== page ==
Despite criticism from Saving Iceland and Árni Finnsson, head of the Iceland Nature Conservation Association, which both accused the minister of condoning cover-ups and evasions by accepting these results, Ögmundur never really touched officially on the issue again. Neither did Össur nor Mörður or — as a matter of fact — anyone else from the establishment.

The truth regarding Kennedy’s operations in Iceland is still not publicly acknowledged, and the absurdity of the issue as it now stands is probably best described by Ögmundur’s own words, taken from an article published on Smugan — a now defunct leftist news-site —  and his last public remark on the report: “The National Commissioner’s report states that the Icelandic police obtained information from abroad concerning the protests at Kárahnjúkar, but that the police do not have information about how this information was obtained.”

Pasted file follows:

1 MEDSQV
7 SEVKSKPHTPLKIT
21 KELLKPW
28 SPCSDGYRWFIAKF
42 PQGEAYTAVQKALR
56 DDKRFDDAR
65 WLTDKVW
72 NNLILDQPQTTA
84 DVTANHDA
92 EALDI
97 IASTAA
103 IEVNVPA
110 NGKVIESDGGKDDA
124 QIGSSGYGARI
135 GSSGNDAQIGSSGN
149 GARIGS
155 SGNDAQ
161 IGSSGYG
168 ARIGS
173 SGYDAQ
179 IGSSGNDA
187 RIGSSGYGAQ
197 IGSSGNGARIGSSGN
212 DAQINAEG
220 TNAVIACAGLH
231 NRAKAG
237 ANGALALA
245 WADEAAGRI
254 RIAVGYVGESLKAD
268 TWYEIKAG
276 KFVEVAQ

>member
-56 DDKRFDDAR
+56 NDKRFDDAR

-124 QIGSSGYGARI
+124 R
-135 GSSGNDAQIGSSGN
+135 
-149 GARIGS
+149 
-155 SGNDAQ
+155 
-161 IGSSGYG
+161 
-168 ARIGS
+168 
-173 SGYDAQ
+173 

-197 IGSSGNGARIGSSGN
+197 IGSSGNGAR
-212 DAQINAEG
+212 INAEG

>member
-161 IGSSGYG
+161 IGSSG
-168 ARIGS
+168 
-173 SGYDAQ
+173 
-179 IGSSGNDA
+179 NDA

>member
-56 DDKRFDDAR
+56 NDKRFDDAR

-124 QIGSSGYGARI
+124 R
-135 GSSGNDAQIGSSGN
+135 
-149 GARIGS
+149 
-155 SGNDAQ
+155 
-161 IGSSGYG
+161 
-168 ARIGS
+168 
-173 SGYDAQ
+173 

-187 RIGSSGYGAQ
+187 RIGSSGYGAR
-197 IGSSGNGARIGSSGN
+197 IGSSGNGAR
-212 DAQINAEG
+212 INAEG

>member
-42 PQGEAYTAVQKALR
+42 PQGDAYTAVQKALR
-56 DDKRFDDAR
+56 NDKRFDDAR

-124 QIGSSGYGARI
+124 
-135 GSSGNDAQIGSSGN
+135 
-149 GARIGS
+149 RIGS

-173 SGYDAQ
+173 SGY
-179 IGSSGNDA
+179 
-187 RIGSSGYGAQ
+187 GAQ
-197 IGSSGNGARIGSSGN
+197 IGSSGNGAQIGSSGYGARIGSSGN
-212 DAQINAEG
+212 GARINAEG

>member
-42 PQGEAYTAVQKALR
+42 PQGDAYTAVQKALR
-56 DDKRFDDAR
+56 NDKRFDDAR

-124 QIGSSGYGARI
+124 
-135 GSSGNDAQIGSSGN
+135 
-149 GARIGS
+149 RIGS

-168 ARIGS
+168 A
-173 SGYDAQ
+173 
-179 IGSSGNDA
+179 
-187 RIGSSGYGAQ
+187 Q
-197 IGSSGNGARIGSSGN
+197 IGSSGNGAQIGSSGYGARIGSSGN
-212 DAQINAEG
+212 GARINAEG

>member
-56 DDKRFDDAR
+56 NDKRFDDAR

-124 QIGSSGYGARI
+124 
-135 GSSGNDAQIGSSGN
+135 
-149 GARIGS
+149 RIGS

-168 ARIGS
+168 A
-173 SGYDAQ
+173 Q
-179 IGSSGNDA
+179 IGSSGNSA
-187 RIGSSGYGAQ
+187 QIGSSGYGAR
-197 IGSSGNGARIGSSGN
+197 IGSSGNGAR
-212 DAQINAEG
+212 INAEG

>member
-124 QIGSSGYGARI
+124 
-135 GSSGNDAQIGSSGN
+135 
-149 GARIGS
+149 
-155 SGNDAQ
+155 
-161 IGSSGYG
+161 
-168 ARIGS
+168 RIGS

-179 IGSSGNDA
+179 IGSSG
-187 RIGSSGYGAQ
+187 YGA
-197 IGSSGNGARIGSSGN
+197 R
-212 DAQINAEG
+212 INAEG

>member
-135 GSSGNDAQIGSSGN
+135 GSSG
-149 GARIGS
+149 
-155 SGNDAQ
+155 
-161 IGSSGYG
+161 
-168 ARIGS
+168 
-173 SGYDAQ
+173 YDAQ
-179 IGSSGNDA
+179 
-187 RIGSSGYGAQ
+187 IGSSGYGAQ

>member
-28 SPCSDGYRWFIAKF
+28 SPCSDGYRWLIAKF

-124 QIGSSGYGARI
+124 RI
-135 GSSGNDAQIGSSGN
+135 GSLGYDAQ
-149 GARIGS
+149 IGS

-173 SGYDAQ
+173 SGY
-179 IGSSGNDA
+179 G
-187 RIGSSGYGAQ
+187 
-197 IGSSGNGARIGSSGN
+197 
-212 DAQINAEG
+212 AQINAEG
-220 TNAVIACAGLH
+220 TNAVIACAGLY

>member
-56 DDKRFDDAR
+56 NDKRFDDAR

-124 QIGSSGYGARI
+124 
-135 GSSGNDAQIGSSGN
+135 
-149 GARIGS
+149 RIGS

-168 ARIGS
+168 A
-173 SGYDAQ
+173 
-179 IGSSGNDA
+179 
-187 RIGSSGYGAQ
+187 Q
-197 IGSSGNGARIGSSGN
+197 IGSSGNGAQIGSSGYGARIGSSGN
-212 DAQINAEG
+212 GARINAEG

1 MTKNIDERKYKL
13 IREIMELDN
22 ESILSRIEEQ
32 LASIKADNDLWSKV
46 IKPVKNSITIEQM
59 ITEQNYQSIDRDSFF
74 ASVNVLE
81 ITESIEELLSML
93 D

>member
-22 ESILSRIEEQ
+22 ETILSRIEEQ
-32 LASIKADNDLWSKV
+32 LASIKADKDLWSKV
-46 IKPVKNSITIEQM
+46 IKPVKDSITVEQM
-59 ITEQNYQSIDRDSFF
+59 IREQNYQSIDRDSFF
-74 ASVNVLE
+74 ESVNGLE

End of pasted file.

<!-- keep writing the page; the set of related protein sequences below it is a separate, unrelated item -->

* It is, in fact, questionable if the Iceland police had proactive investigative powers or not. As a result of weak laws and a lack of regulations, it actually seems that until 2011 the police had just about carte blanche regarding whom to spy on and for what reason. See more about it here.

Click here to go to the support site for the women’s legal action against the Metropolitan Police.

Watch the above-mentioned Dispatches show here below:

The Police’s Dirty Secret (47mins – Dispatches/Channel4 – 24JUN2013) from Casey Oliver on Vimeo.

Oct 03 2012

“We need transparency on the secret collaboration between German and British police!”